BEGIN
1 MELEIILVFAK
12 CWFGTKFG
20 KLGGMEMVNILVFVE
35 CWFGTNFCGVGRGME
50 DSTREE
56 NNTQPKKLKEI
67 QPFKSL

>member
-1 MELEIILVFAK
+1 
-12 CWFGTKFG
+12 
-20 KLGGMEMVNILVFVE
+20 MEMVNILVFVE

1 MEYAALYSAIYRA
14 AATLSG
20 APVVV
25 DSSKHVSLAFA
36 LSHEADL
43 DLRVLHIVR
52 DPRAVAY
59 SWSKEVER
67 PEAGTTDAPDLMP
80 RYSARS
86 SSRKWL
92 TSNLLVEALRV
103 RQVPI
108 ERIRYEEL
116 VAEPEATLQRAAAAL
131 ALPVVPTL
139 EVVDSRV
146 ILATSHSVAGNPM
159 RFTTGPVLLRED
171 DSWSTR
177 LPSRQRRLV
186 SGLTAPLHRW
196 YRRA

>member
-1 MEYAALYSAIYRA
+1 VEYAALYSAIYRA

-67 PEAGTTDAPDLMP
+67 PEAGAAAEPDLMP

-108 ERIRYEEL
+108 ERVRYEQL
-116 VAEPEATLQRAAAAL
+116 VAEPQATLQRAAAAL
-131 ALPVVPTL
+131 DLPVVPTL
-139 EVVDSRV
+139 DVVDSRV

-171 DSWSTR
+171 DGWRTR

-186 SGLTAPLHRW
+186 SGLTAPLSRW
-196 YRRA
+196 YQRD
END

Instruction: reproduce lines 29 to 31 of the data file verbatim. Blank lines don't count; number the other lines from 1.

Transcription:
116 VAEPEATLQRAAAAL
131 ALPVVPTL
139 EVVDSRV